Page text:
Most of the Amish continue to sing from the Ausbund in worship services, but the Amish at Aylmer, Ont. sing from the 1892 edition of Unpartheyische Liedersammlung, which contains some Ausbund songs. Most Amish young people sing the hymns from Unpartheiische Liedersammlung (first ed., 1820) and secular songs, e.g., country and western music, at their "singings," which provide the main opportunities for courting. But at Aylmer, the young people sing from the Sunday school hymnal with supplement, which contains many gospel songs. The use of instruments is forbidden.

Some Old Order Mennonites conduct singing schools in which they use a book with shaped notes, such as Philharmonia (1875), which contains many of the standard old hymns, but in the 1980s they have also adopted Christian hymnal (1959), which consists mainly of gospel songs. This is the official songbook for use in the Sunday evening " singings" of the young people, but they also sing from books such as Radio favorites in four-part harmony. Old Order Mennonites in Canada use Gemeinschaftliche Liedersammlung (first ed., 1836) in their worship services; in the United States they sing from Unpartheyische Liedersammlung. The church does not allow use of instruments. Some, like the Markham Mennonites in Ontario, who left the Old Order Mennonite Church, sing two German and two English hymns in their worship services, from Gemeinschaftliche Liedersammlung and Mennonite hymns (1953) respectively. Part-singing is not forbidden in their worship services, except for the more conservative Old Order groups in the United States. At Old Order Mennonite singing schools and Sunday evening "singings," the young people sing gospel songs in harmony but without instrumental accompaniment

The singing of gospel songs has been the cause for considerable controversy in the Mennonite church. It is said that Joseph Funk published Harmonia Sacra because he was opposed to gospel songs; however, many Mennonite Church (MC) congregations have sung almost exclusively gospel songs for considerable periods in their history. When the Russian Mennonite church divided in 1860, the new branch, called the Mennonite Brethren, sang almost exclusively translations of American gospel songs. Today virtually all Mennonite churches sing some gospel songs, even in Europe. Since 1969 the Mennonite Church and General Conference Mennonites have shared hymnals (Mennonite hymnal; later Hymnal, a worship book), and sing the hymns of the various ethnic groups: Swiss psalms German chorales and Pietist hymns and American folk hymns, gospel songs, and spirituals.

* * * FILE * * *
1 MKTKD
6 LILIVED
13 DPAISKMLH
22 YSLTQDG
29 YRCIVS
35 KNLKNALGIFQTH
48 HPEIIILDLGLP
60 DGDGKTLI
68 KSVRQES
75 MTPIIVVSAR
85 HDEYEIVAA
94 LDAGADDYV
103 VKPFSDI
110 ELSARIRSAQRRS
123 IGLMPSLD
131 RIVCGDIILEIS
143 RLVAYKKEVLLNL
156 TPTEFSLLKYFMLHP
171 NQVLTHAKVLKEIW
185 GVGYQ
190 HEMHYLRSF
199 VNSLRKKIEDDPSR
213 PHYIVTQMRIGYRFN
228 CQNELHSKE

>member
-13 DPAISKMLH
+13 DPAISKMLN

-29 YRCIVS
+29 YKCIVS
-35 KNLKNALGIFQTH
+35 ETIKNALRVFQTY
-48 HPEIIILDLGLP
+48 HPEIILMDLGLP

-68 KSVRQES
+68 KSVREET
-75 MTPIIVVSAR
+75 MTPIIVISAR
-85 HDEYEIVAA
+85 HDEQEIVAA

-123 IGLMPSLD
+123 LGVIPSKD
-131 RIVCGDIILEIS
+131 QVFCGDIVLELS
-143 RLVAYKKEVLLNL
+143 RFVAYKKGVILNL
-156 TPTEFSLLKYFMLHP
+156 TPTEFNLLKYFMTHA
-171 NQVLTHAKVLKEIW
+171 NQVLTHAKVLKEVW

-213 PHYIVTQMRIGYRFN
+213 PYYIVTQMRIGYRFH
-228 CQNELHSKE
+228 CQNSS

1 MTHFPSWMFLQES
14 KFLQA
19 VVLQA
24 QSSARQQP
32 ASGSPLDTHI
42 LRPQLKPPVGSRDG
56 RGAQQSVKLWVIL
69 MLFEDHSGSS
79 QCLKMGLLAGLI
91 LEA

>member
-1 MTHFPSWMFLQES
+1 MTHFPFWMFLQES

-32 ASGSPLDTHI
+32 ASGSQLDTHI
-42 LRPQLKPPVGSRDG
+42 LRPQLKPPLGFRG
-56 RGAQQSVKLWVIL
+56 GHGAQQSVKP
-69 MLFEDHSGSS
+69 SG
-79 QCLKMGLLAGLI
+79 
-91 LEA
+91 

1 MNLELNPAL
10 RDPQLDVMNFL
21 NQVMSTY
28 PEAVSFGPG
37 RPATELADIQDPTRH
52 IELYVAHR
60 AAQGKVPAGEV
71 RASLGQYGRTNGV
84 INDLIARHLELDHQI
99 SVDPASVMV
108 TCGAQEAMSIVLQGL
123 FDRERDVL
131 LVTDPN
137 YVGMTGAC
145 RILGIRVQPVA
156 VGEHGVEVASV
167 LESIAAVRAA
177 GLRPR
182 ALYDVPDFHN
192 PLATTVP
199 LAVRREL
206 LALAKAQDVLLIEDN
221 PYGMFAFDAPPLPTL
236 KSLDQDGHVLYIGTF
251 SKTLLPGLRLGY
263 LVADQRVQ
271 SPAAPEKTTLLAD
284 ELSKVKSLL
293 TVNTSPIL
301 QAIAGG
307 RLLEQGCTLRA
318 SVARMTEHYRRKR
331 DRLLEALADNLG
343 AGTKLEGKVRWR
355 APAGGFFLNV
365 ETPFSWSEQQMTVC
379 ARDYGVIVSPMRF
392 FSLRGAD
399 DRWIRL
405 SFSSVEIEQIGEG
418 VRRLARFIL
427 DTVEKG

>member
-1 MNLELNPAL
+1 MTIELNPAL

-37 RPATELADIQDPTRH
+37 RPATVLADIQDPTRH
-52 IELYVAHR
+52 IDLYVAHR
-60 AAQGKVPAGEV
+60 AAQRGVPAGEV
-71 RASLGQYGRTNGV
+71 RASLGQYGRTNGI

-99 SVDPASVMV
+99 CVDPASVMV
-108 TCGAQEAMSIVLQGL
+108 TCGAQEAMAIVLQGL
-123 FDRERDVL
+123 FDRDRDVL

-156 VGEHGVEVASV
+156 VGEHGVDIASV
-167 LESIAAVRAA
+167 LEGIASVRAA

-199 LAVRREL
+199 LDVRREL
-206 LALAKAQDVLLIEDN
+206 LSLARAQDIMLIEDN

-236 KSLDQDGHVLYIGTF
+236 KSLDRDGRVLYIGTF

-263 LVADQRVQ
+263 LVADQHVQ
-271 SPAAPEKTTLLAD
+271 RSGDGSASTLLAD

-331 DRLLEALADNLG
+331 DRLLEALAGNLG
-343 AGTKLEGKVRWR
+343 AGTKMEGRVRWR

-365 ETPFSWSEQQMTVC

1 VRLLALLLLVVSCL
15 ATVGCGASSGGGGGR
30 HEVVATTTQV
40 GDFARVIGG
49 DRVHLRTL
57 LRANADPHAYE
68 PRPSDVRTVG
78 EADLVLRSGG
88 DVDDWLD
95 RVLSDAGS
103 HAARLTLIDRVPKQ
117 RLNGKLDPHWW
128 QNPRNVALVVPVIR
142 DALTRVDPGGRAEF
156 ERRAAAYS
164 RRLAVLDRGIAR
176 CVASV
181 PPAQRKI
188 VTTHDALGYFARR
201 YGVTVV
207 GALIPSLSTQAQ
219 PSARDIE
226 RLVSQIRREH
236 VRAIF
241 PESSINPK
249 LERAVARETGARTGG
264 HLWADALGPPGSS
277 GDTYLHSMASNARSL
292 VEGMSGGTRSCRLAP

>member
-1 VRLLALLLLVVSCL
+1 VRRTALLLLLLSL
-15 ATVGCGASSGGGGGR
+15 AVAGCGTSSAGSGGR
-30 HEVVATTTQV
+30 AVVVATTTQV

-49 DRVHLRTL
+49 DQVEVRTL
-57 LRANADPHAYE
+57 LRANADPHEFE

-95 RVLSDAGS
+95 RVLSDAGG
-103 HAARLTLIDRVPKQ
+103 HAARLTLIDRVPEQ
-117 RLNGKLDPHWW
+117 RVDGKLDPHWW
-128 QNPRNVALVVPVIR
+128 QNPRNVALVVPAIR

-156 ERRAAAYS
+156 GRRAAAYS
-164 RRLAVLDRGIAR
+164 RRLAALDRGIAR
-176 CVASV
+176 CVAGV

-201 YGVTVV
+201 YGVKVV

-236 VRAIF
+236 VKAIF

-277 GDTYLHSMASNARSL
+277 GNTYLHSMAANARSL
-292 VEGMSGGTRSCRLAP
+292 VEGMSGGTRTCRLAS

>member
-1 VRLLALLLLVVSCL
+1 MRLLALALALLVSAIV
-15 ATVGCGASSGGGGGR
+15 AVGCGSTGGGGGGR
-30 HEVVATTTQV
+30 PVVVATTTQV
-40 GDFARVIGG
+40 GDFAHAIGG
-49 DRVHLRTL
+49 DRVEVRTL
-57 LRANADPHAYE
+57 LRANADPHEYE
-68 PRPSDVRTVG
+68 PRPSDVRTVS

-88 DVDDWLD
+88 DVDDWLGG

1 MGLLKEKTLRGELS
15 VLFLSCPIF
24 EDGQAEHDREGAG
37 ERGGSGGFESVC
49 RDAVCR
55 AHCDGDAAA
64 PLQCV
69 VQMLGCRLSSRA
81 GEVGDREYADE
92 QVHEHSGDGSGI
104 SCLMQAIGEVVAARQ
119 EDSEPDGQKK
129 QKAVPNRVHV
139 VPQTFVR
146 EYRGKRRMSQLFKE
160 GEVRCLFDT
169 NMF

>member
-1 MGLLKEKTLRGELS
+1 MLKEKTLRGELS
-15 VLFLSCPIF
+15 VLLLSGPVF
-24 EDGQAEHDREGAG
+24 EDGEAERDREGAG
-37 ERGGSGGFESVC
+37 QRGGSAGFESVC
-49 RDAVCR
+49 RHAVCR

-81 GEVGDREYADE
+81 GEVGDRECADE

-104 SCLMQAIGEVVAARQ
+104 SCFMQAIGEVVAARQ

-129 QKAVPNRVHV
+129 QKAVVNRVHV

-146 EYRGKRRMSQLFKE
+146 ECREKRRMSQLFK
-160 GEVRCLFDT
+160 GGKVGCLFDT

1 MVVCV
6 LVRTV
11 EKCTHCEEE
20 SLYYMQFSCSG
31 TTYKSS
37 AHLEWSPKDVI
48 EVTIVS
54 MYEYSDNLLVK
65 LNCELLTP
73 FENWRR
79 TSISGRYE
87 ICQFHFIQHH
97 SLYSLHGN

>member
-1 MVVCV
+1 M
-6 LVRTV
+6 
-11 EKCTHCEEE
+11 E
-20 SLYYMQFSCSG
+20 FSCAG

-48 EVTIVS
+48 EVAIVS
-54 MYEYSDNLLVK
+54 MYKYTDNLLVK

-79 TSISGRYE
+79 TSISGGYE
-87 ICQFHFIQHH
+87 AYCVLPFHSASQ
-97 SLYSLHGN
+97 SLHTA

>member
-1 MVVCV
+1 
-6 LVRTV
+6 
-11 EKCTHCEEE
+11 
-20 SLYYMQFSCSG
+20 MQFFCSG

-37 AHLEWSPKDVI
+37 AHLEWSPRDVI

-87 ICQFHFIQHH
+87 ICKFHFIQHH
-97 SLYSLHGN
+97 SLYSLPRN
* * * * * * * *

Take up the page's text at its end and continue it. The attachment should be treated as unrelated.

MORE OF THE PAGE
There was lively debate in the 1980s among the Mennonite Brethren about the trend, in many of their congregations, towards the use of choruses, Christian "pop" (popular) music, aided by amplifiers microphones, and body movements imitating the general North American entertainment industry in worship services. Some General Conference churches, particularly on the West Coast, followed this trend also.

Unaccompanied singing at the unison and octave (but sometimes, unknowingly, in parallel fourths) has always been an important part of Hutterite life: in daily worship, for recreation, as a means of inculcating the articles of' faith, and, very importantly, to keep their history alive. The latter is done by singing the historical songs which Anabaptists and Hutterites wrote in the 16th and 17th centuries and which comprise a large part of their Lieder der Hutterischen Brüder. Just as the school curriculum of the Hutterites in the 18th century consisted of (memorizing) prayers, singing, and writing (songs), so it has continued in their Saturday school under the direction of a Hutterite teacher. Hutterites still take Riedemann's thoughts about singing very seriously -- they are fearful of singing "aus Fleisches Lust," and sing their old songs at the beginning and end of worship services in order to awaken a spirit of devotion and to give encouragement, in accordance with Riedemann's precepts. They have aurally transmitted the melodies of their 16th and 17th-century songs, and most of them sing in the shrill, nasal style that they have employed throughout their history. In addition to singing at their worship services and at home, Hutterites also sing for three or four hours on four evenings before the one wedding day of the year. Many of the songs on these occasions are gospel songs. There have been dramatic changes in many of the Hutterite colonies of late: when fraternal relations with the (Hutterian) Society of Brothers  in the eastern United States were reestablished for almost 20 years, some Hutterite colonies were very open to evangelists, some of them watched a Canadian Christian television program at school. Thus they were exposed to much new music and in some colonies the young people sang these new songs in harmony.

See also Church Music


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Author(s) Helen Martens
Date Published 1990

Cite This Article

MLA style

Martens, Helen. "Singing." Global Anabaptist Mennonite Encyclopedia Online. 1990. Web. 26 Sep 2022.

APA style

Martens, Helen. (1990). Singing. Global Anabaptist Mennonite Encyclopedia Online. Retrieved 26 September 2022, from


Adapted by permission of Herald Press, Harrisonburg, Virginia, from Mennonite Encyclopedia, Vol. 5, pp. 825-827. All rights reserved.